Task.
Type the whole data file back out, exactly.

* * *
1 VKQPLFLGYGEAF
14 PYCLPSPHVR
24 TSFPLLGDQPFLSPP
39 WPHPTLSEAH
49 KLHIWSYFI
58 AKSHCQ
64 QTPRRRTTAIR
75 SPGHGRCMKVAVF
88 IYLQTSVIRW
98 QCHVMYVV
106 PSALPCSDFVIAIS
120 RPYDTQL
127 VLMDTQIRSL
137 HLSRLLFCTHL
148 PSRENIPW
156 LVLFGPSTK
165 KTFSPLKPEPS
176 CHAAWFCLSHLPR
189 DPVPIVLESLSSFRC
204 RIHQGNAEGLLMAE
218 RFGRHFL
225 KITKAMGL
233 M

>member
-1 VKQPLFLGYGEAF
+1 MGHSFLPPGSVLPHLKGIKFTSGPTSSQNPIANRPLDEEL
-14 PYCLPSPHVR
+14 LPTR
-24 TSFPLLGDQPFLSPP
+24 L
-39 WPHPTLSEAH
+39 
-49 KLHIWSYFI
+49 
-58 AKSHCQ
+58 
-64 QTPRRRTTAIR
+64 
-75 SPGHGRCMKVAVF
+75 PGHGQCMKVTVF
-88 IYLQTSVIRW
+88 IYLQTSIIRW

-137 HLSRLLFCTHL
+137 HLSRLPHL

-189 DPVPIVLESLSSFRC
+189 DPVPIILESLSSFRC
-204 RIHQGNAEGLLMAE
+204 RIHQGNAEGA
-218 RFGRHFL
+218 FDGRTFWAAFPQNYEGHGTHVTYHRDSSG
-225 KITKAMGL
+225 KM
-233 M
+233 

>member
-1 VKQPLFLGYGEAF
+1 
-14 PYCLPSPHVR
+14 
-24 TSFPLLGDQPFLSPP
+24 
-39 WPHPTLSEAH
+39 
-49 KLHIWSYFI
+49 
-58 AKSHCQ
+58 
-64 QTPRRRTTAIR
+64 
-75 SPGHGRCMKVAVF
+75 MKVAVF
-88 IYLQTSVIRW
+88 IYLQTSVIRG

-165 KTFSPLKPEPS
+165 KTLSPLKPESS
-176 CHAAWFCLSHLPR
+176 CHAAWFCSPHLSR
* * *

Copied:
1 VKQPLFLGYGEAF
14 PYCLPSPHVR
24 TSFPLLGDQPFLSPP
39 WPHPTLSEAH
49 KLHIWSYFI
58 AKSHCQ
64 QTPRRRTTAIR
75 SPGHGRCMKVAVF
88 IYLQTSVIRW
98 QCHVMYVV
106 PSALPCSDFVIAIS
120 RPYDTQL
127 VLMDTQIRSL
137 HLSRLLFCTHL
148 PSRENIPW
156 LVLFGPSTK
165 KTFSPLKPEPS
176 CHAAWFCLSHLPR
189 DPVPIVLESLSSFRC
204 RIHQGNAEGLLMAE
218 RFGRHFL
225 KITKAMGL
233 M

>member
-1 VKQPLFLGYGEAF
+1 MGHSFLPPGSVLPHLKGIKFTSGPTSSQNPIANRPLDEEL
-14 PYCLPSPHVR
+14 LPTR
-24 TSFPLLGDQPFLSPP
+24 L
-39 WPHPTLSEAH
+39 
-49 KLHIWSYFI
+49 
-58 AKSHCQ
+58 
-64 QTPRRRTTAIR
+64 
-75 SPGHGRCMKVAVF
+75 PGHGQCMKVTVF
-88 IYLQTSVIRW
+88 IYLQTSIIRW

-137 HLSRLLFCTHL
+137 HLSRLPHL

-189 DPVPIVLESLSSFRC
+189 DPVPIILESLSSFRC
-204 RIHQGNAEGLLMAE
+204 RIHQGNAEGA
-218 RFGRHFL
+218 FDGRTFWAAFPQNYEGHGTHVTYHRDSSG
-225 KITKAMGL
+225 KM
-233 M
+233 

>member
-1 VKQPLFLGYGEAF
+1 
-14 PYCLPSPHVR
+14 
-24 TSFPLLGDQPFLSPP
+24 
-39 WPHPTLSEAH
+39 
-49 KLHIWSYFI
+49 
-58 AKSHCQ
+58 
-64 QTPRRRTTAIR
+64 
-75 SPGHGRCMKVAVF
+75 MKVAVF
-88 IYLQTSVIRW
+88 IYLQTSVIRG

-165 KTFSPLKPEPS
+165 KTLSPLKPESS
-176 CHAAWFCLSHLPR
+176 CHAAWFCSPHLSR